Sunday, June 17, 2012

Weekend postcard: Monte Albán ruins in Oaxaca, Mexico

This undated Tarjeta Postal features the Monte Albán1 ruins in Oaxaca, Mexico. Monte Albán, which had its heyday from (very) roughly 500 BC to 500 AD, was the center of the Zapotec2 civilization.

The city was constructed on a ridge about 1,300 feet above a series of valleys (containing lesser Zapotec cities) in what is now southern Mexico. It is visible from anywhere in the central Valley of Oaxaca and thus was never a "lost" city, like Machu Picchu.

Structures at Monte Albán include:

Today's postcard was never used. On the front are the notations B-142 and A.C.M. The caption on the front states: "El observatorio y edificio central: Ruinas de Monte Alban. Oaxaca, Oax. Mexico."

So I don't have an exact date for when this photo was taken and when the postcard was published. My best guess would be the early 1950s. Perhaps the car pictured in the corner of the postcard can help us date it. Do any car enthusiasts out there know the make and model of this vehicle?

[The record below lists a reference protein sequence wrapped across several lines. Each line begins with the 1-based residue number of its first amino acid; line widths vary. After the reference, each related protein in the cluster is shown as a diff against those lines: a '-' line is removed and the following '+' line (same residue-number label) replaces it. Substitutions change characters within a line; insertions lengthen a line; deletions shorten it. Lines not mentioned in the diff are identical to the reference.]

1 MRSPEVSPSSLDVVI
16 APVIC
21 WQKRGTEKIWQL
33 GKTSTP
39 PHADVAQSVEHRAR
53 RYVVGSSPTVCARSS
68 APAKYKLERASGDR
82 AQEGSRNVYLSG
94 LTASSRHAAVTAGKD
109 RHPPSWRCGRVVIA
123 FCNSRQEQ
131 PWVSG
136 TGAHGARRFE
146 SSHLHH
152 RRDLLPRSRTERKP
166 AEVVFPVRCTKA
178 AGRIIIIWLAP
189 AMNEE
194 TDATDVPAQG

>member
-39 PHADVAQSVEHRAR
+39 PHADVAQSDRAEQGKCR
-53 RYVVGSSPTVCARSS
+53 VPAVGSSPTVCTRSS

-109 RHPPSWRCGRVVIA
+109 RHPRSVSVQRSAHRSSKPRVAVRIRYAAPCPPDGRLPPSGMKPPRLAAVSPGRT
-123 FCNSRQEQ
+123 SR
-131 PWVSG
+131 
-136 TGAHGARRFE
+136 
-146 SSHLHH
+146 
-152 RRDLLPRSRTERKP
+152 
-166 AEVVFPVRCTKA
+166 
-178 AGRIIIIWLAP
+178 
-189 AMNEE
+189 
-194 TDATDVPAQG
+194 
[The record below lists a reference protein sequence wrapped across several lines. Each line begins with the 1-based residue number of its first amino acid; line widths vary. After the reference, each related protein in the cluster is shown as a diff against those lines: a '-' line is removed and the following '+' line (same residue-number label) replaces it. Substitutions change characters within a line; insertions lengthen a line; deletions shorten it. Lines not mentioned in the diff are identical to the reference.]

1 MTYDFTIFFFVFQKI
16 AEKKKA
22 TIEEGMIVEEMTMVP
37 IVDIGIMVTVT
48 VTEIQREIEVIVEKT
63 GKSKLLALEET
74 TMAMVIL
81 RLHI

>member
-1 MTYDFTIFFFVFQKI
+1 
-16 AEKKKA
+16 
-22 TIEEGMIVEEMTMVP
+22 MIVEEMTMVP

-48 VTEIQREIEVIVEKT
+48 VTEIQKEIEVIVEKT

Finally, here are then-and-now shots of Monte Albán from the same angle, using today's postcard and the a 2006 panorama photo from Wikipedia.

1. It's not clear where the name Monte Albán derives from, and the ancient Zapotec name of the city is not known. According to Wikipedia,"tentative suggestions regarding [Monte Albán's] origin range from a presumed corruption of a native Zapotec name such as “Danibaan” (Sacred Hill) to a colonial-era reference to a Spanish soldier by the name Montalbán or to the Alban Hills of Italy."
2. According to Wikipedia: "The name Zapotec is an exonym coming from Nahuatl tzapotēcah (singular tzapotēcatl), which means 'inhabitants of the place of sapote [a term for several soft, edible fruits].'"

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